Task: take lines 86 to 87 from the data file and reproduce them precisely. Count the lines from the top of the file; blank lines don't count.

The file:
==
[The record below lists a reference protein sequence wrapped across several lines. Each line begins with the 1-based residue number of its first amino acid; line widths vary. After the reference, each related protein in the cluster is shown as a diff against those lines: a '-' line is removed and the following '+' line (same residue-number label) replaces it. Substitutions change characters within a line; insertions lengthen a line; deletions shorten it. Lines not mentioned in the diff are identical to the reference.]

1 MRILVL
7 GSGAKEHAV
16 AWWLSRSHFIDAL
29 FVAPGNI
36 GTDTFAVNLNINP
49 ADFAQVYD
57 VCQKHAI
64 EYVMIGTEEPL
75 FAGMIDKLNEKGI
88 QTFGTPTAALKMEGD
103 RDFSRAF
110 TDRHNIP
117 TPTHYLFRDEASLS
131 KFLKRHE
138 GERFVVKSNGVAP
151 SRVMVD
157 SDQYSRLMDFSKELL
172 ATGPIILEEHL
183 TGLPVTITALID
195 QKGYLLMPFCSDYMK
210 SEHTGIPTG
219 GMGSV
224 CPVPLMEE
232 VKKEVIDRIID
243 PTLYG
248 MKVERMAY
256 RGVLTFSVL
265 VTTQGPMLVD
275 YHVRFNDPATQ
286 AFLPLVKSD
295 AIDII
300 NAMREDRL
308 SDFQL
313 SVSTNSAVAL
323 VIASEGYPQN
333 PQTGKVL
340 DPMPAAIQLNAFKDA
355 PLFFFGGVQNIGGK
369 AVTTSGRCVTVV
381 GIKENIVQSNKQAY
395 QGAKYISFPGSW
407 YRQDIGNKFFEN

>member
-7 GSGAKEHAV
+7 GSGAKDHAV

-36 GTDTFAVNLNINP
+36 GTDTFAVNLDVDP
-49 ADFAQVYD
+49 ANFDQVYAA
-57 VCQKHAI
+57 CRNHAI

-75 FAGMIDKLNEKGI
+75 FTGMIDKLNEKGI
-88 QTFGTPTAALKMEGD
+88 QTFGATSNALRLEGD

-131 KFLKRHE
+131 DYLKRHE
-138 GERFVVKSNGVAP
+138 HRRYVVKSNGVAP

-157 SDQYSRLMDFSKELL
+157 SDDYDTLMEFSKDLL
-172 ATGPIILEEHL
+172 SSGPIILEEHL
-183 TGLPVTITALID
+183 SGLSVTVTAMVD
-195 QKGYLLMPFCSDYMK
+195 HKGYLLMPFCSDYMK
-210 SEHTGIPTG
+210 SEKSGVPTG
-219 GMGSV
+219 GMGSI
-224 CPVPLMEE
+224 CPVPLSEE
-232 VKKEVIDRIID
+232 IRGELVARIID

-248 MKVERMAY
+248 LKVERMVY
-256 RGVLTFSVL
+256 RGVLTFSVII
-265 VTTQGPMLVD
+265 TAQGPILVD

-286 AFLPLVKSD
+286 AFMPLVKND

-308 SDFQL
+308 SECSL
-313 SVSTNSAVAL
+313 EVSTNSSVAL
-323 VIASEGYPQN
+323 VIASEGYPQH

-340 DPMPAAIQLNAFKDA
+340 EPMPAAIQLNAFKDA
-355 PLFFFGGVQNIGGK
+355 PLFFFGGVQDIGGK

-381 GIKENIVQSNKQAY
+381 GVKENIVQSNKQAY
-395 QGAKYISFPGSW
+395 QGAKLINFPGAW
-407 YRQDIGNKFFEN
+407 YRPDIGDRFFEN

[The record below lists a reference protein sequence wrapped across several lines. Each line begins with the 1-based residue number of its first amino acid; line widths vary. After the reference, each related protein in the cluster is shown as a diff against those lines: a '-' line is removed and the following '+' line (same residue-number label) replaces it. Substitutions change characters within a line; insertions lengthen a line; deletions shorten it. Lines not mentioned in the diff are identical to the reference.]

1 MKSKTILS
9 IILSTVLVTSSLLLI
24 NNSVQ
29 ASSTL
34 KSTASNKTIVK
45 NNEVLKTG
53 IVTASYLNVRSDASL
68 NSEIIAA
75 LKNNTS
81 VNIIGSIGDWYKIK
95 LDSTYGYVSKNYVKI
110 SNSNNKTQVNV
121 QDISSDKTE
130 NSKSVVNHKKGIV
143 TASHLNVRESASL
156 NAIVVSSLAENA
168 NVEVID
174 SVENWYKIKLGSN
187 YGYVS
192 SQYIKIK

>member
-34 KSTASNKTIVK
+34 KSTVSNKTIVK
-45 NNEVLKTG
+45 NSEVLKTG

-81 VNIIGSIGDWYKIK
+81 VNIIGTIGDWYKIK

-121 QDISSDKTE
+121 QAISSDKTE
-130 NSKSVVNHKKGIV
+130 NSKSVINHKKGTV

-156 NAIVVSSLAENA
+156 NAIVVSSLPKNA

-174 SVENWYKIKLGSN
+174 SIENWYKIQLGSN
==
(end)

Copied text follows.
+308 SECSL
-313 SVSTNSAVAL